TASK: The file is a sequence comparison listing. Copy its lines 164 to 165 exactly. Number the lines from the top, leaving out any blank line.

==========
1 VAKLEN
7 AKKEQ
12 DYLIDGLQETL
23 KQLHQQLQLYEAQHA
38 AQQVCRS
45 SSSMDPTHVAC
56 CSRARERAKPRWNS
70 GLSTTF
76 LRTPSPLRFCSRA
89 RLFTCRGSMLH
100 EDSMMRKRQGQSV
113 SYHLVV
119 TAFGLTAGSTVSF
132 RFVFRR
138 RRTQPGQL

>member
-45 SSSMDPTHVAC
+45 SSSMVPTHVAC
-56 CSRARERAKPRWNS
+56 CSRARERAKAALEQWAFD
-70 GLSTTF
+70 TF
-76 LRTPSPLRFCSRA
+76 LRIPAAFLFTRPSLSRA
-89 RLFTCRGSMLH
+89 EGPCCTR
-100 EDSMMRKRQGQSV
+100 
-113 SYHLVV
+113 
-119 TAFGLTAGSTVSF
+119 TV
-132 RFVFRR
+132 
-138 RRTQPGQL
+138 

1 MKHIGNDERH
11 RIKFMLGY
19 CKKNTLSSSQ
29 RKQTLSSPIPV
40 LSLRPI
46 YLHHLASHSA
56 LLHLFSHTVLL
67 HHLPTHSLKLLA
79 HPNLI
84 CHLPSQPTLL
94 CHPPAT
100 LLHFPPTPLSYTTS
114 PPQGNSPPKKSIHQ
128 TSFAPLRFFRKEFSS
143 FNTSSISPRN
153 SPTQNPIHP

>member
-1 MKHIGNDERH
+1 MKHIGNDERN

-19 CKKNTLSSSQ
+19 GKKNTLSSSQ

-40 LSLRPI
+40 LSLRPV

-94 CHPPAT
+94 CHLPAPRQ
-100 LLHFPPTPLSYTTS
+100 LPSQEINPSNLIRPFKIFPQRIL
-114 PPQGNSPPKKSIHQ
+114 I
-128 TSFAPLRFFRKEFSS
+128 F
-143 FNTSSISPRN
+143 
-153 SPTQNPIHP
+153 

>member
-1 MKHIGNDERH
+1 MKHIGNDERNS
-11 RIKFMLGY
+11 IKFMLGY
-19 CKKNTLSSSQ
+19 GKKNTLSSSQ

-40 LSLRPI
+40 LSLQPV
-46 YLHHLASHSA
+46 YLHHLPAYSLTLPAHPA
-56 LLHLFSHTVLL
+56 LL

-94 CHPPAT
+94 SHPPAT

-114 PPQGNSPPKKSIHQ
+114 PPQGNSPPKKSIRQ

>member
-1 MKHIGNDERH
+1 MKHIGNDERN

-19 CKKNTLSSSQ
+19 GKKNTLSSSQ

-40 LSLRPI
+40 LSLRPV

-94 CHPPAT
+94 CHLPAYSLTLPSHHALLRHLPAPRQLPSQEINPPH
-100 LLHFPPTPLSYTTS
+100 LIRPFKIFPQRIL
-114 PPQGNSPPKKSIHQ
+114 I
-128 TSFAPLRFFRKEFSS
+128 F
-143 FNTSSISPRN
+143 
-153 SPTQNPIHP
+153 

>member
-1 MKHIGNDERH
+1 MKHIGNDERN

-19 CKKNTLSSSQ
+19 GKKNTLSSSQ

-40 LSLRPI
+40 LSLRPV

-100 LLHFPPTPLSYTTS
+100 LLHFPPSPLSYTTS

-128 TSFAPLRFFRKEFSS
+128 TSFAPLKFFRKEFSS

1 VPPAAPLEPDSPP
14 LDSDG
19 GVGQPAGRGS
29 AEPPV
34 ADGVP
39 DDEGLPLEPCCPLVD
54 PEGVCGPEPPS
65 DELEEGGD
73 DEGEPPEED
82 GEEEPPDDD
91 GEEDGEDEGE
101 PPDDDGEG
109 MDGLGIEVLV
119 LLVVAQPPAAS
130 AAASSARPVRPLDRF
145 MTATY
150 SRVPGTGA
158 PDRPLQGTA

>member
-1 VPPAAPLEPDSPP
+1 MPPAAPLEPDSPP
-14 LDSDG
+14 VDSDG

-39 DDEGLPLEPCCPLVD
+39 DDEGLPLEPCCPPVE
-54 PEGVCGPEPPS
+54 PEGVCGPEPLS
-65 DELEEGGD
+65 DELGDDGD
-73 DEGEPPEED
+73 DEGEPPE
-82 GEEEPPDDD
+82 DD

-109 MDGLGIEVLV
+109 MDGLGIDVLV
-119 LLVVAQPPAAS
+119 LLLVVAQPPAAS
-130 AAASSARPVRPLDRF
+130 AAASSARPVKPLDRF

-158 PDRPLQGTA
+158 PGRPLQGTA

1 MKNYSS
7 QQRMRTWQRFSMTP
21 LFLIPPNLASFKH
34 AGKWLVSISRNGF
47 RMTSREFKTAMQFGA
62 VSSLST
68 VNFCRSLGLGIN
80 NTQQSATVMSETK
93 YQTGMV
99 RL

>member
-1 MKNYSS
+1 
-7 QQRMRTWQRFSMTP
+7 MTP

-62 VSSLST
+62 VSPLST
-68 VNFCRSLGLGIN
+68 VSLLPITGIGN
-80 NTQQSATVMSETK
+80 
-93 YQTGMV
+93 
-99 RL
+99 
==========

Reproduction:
47 RMTSREFKTAMQFGA
62 VSSLST